Sunday, March 30, 2008

Is the fix in?

On Saturday, voters in Zimbabwe went to the polls to elect a new president, parliament and local councils. Despite intimidation, a lack of independent media, very public (and threatening) statements by government officials, the presence of police in polling stations, and the inability of the millions of emigrants to vote, unofficial results from polling places seem to confirm that longtime opposition leader Morgan Tsvangirai should be elected president. Financial Times reports that independent observers put the race at Tsvangirai 55%, President Robert Mugabe 36% (with most of the remaining votes presumably going to ex-government minister Simba Makoni). These tallies came from about two-thirds of polling stations, albeit more heavily weighted toward the opposition-heavy urban areas.

There are a lot more questions this time than in previous elections, however. In 2002, the entire government apparatus still backed President Mugabe; when counting stopped with Tsvangirai in the lead, and suddenly Mugabe had won, the opposition had few options. This time around, there are cracks in the leadership, evinced by Makoni's breakaway campaign (which does not appear, however, to have had a great deal of success). These cracks are much the result of the disastrous economy (including inflation over 100,000%, price controls which have stifled production and restrictions on bank withdrawals) which even some rural dwellers as well as civil servants, all traditional backers of Mugabe, must accredit to the horrible economic reign of Mugabe and ZANU-PF.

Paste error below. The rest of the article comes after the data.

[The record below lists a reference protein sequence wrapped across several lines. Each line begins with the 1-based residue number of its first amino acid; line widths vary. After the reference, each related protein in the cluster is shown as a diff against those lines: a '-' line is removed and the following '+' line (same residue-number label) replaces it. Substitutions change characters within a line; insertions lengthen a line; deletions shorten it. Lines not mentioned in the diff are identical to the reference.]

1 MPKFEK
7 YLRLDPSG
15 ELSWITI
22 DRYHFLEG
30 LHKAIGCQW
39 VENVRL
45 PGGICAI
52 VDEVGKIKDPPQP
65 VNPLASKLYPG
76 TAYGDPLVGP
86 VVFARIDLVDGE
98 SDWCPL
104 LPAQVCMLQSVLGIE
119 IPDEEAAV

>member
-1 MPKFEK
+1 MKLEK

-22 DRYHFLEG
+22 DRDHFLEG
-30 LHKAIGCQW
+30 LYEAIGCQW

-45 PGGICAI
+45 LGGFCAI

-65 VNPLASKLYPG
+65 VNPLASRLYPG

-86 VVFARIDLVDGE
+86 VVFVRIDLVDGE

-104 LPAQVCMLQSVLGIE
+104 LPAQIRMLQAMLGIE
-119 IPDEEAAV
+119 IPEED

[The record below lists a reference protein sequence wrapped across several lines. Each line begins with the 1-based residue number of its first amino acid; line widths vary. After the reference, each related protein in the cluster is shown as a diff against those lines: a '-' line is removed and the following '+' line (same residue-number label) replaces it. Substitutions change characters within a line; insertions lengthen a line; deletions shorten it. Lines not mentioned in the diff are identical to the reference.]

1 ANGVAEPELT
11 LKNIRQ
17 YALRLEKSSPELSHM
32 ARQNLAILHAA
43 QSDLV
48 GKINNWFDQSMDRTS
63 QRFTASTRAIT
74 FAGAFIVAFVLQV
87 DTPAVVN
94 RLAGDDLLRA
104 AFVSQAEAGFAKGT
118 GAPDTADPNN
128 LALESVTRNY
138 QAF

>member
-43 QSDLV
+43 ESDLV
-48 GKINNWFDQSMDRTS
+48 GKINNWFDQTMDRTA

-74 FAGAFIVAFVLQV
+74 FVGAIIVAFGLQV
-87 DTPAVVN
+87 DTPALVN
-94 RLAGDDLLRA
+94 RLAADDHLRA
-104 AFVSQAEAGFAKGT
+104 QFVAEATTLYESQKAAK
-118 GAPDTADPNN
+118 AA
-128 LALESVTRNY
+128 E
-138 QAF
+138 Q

With the delay in the release of results, one can conjecture that, perhaps, the leadership is unsure how to proceed as they lose by a clear margin. The MDC has already declared preliminary victory, not wanting to be caught flat-footed like in 2002. Reports state that riot police are being deployed on the streets--perhaps in preparation for the announcement of the "results." Could the leadership hope to carry out a quick arrest of leading opposition figures to stifle any protests? And how strong is the MDC's grassroots organization this time? In the past, protests have been brutally suppressed, including the breaking of Tsvangirai's skull just two years ago.

There are three possibilities:
(1) Mugabe concedes. Not likely.
(2) The electoral commission announces that a runoff will be needed as no candidate reached 50 percent of the vote. While this seems like a "compromise" to some (I think I actually saw that word used in a BBC article), it's the worst option, as it gives another period for repression to intensify and magnifies the chance of violence.
(3) Mugabe is proclaimed the winner, in which case, the MDC will probably try to begin some sort of protests, and the government will try to preempt them. The presence of riot police on the streets may testify to the beginning of this strategy.

At any rate, we should know the "official results" within 24 hours.

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